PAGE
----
That’s what I gleaned from the women. But the point of my research was to get insight into male stars, and their fans. So what did I learn? I learned that there is no one stereotypical porn star—that’s for sure. Several younger stars seemed to be in it for the obvious reason: lots of sex. Some of the men clearly loved women, while others were blatant misogynists—one performer even regularly offered “fat-shaming” tweets. Mick Blue? Well, he adores his wife and is awesome, as expected.
In my timeline, one star stood out: a veteran performer who was a man’s man but also thoughtful, sensitive, romantic and sensual, successful in his field but also conflicted, and he wore his heart on his sleeve—or at least on his app. In short, he shared many traits with my character. In his tweets, this man spoke frankly about the clinical nature of his work; about his loneliness and longing for a relationship; and his desire for purpose and meaning in his life. He shared his past struggles with addiction and depression. On multiple occasions, his words were tinged with sadness and near-despair, and I felt compelled to reply. He subsequently ended up following me and we exchanged DMs. Though he never said it outright, I inferred that he’s ready for a different path—one without porn. And though he’s usually dated fellow porn stars, I inferred that he’s open to a new path there, too. It appeared that he had few people in his life who were not either in the adult industry, or fans; at one point, I offered my (more objective?) friendship, as I felt empathetic—I am a Pisces and he is a sign I understand—but as a stranger, my purview was limited. Nonetheless, I ached for his struggles and felt…sad. I still do.
Whenever this star tweeted about his feelings, he was inundated with replies. A handful were always of the “Cheer up. You da man. You’ve got the greatest job on earth” variety, but most were sympathetic men and women commiserating, stating that they, too, were lacking love in their lives. As I mentioned earlier, if there was one theme that dwarfed all others in the Porn Twitterverse, it was the sadness/loneliness in the hearts of so many performers and fans. I found myself wondering why. Were fans drawn to porn in part because they were lonely? Or was their attraction to and reliance upon porn isolating them even more from the “real” world? From meaningful human interaction? And how does porn affect its performers? The inherent intimacy of making love—the eye contact, the emotional and/or physical connection—is largely stripped away in porn. And, repetition can lead to desensitization. Do those things affect stars when they step away from the camera? Is porn a product that is potentially harmful to both its creators and its consumers, making them lonelier than most? Or, are these performers and fans just more vocal and honest about something—loneliness—that is an epidemic across society? As Thoreau said, “Most men lead lives of quiet desperation.” The answer is probably a mix of all of the above.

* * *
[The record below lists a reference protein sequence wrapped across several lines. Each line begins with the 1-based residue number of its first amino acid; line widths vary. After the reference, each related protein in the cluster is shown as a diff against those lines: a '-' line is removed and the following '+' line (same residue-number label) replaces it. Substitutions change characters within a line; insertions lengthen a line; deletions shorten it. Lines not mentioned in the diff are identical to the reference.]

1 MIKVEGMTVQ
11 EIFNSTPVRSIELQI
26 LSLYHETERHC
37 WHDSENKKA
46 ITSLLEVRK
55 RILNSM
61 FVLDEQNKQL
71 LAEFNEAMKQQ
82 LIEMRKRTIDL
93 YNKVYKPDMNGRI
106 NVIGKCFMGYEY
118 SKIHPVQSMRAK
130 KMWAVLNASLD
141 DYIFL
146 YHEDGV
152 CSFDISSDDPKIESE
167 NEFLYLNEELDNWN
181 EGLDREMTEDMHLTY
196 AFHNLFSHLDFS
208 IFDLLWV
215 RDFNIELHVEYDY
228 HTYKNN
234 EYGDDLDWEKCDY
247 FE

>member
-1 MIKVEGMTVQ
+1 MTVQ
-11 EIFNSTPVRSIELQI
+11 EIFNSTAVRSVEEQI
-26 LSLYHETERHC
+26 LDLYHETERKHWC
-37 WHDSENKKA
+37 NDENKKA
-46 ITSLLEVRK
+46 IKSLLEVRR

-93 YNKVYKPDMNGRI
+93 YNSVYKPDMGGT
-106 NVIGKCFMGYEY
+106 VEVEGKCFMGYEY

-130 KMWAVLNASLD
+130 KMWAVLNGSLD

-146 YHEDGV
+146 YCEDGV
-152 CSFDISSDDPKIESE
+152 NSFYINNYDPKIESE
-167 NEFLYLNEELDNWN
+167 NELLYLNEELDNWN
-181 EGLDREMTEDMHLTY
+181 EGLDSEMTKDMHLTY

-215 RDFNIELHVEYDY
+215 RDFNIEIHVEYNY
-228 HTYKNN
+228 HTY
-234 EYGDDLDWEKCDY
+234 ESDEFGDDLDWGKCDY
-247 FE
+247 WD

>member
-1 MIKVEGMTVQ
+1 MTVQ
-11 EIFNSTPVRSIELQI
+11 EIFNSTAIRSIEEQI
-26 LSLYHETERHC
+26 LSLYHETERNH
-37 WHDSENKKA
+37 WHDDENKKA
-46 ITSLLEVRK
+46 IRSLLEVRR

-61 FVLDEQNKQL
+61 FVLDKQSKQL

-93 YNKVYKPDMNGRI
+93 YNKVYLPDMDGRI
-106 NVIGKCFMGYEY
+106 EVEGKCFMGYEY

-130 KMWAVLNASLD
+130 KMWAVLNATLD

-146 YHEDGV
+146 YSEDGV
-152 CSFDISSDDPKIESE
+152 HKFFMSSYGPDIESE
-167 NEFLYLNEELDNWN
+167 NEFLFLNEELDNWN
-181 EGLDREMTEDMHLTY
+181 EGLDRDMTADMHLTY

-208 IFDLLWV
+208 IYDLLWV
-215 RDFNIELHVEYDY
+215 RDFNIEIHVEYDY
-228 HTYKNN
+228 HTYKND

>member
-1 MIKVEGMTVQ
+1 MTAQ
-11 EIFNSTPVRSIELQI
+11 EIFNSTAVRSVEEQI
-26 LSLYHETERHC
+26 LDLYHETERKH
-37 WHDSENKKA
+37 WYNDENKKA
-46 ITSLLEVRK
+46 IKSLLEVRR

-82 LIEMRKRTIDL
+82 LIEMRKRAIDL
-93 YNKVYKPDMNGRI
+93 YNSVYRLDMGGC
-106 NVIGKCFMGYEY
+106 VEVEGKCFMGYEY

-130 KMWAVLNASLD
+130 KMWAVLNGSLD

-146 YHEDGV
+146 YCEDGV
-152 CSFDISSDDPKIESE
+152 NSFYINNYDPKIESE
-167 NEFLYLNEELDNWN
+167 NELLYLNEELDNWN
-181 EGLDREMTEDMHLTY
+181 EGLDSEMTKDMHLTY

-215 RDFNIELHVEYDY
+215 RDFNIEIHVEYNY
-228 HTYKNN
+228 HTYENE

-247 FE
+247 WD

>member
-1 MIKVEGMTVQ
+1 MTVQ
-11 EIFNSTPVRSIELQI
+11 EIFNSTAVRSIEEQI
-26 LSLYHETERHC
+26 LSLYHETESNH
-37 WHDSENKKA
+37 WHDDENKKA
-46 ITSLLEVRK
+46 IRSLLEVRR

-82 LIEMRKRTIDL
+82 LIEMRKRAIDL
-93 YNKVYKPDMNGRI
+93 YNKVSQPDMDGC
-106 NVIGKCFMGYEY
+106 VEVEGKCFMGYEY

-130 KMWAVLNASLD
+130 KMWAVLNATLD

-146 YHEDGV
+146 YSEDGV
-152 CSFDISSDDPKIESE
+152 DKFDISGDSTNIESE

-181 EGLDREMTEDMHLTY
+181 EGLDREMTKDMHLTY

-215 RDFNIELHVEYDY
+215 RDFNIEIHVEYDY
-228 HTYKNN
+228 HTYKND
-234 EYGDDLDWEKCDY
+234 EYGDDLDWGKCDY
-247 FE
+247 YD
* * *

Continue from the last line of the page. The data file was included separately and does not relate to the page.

One more note about that male star: He’s my age, and a chunk of his fandom is women in their 30s/40s/50s. These ladies regularly flattered and propositioned him, and their tweets almost always went unacknowledged. However, when women in their early 20s with model-ish profile pics tweeted him, they almost always received a reply, occasionally with an invitation. Why men in their 40s/50s so often want to date women in their 20s—even when the traits they profess to desire are most likely found in women their own age—is another subject, but I raise it here because of the frequent age difference between men and women in porn. When 50ish men are routinely sexing up 19-year-old girls, it can’t help but impact performers and viewers.
After weeks of immersing myself in the XXX world, I went back to work on my manuscript with a new perspective…and a rather heavy heart. My heroine’s heart was heavy, too, sadness permeating her words. One of the first things she told the hero was that she felt she had nothing special she could give to him…there was nothing he hadn’t already experienced a thousand times over. Fortunately, they’ve since begun to realize that there are some things they can give each other that neither has had before. It remains to be seen if and how they’ll get to happily ever after.
It’s funny. At first glance, porn and romance novels make strange bedfellows (pun intended). While explicit sex scenes are welcome and often important, a great love story ultimately succeeds because of the characters’ emotional bond. Porn, on the other hand, is purely physical. Yet there is no denying that the two genres feed some of the same needs and desires. It’s well known that men respond more to visual stimuli, while for women, our brains are our biggest erogenous zones and we are turned on by the written word. Is it fair to say that romance novels (largely written by/for females) are empowering to women, while porn (largely produced by/for males, although that’s changing a tiny bit) gives the control to men? Whatever your opinion, I think we can agree on one thing: Romance reader and/or porn fan—all of us are longing for connection.